Thursday, September 25, 2014

Thursday Morning Superhero: Banned Books Edition

In honor of Banned Books Week I am bringing about a special edition of Thursday Morning Superhero.  It was another great weeks of comics, but this week is about celebrating the freedom of speech, creativity, and reading!  Despite the fact that it is 2014, books still face banishment from schools and libraries.  The Comic Book Legal Defense Fund (CBLDF) is a non-profit that provides legal support to protect the first amendment rights in the comic medium.  I urge you to support the great work they provide here.  Instead of my usual round-up, I am going to rate the top 5 banned comics that I have enjoyed.  The common theme that they all have is that each one is groundbreaking and are at the top of many lists for comic books that everyone should read at least once.

1. Batman: The Killing Joke by Alan Moore and Brian Boland:  One of the most critically acclaimed Batman stories of all-time.   A library in Nebraska argued that this book advocated killing and rape, due to what the Joker does to Jim Gordon and his daughter.  What happens in this book, without any major spoilers, was instrumental in the development of Barbara and remains one of the most shocking and brilliant Batman stories of all time.

2. Blankets by Craig Thompson: In one of the most semi-autobiographical comics that I have read, Thompson's Blankets is a story about growing up in a religious house and the struggles he faced with his identity and his relationship with God.  Members of the board of a library in Missouri felt that the book contained pornographic images and should be banned.   Thompson's story is a book that should be prominently featured on every comic book fan's shelf and we should celebrate what an amazing storyteller Thompson is.

3. Sandman by Neil Gaiman: This series, which was currently revived, is one of the most banned comic books of all time.  Gaiman's tale of the Sandman his mystical siblings is both shockingly beautiful and dark at the same time.  Winner of multiple Eisner and Harvey Awards, this is considered one of the greatest comic book works of all-time.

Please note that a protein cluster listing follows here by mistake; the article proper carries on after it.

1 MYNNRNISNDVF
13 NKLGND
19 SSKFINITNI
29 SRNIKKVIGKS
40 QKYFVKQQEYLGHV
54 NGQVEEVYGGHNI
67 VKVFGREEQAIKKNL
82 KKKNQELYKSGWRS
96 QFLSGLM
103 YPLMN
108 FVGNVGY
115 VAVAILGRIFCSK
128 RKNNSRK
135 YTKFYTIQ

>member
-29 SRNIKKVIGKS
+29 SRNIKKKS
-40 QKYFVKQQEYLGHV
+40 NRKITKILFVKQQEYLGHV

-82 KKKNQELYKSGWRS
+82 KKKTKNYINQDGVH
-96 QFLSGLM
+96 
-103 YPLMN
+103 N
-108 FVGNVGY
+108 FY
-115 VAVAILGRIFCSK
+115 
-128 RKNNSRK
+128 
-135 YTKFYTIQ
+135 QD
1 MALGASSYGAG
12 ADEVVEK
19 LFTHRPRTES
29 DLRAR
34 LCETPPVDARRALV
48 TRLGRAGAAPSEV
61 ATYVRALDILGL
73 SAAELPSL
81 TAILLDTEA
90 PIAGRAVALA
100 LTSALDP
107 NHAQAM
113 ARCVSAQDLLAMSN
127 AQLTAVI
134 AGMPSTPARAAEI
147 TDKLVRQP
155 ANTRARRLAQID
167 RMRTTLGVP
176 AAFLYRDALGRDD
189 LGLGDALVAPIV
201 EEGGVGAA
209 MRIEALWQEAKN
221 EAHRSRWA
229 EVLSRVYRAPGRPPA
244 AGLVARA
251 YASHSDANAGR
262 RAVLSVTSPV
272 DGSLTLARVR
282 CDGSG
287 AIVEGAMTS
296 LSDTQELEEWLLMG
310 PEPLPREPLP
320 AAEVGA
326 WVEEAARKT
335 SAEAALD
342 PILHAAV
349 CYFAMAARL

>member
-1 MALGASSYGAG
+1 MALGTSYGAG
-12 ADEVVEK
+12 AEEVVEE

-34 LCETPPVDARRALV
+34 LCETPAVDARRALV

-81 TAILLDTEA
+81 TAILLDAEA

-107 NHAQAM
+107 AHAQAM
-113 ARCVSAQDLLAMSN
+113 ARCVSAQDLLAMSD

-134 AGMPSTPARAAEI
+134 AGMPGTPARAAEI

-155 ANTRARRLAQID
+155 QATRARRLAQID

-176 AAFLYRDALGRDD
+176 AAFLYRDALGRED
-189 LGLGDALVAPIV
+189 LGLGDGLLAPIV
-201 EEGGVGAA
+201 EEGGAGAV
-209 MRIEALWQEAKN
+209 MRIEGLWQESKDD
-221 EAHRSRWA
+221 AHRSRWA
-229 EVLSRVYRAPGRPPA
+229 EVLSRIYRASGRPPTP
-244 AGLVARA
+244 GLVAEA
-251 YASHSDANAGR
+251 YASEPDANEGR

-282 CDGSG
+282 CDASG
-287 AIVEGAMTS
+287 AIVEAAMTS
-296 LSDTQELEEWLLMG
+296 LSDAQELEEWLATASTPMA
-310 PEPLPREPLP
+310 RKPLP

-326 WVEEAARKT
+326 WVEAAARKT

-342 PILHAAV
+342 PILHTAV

4.  Bone by Jeff Smith: A fantastic all-ages book that I have enjoyed reading with my son, Bone is surprisingly challenged quite frequently.  Bone follows the adventures of Bone and his two cousins after their banishment from Boneville. The three encounter magic, dragons, and have a wild variety of amusing adventures.  The most common complaint is that the book promotes smoking and drinking, but with the support of the CBLDF many of these bans have been overturned.

5. Watchmen by Alan Moore and Dave Gibbons:  One of the most critically acclaimed stories of all-time, Watchmen has faced numerous challenges due to its violent content.  Moore isn't the friendliest person when facing these bans, but given the political nature of the book I'm not surprised.  Another classic that should be on everyone's shelf.

POSTED BY MIKE N. -- comic guy, proudly raising nerdy kids, and Nerds of a Feather contributor since 2012.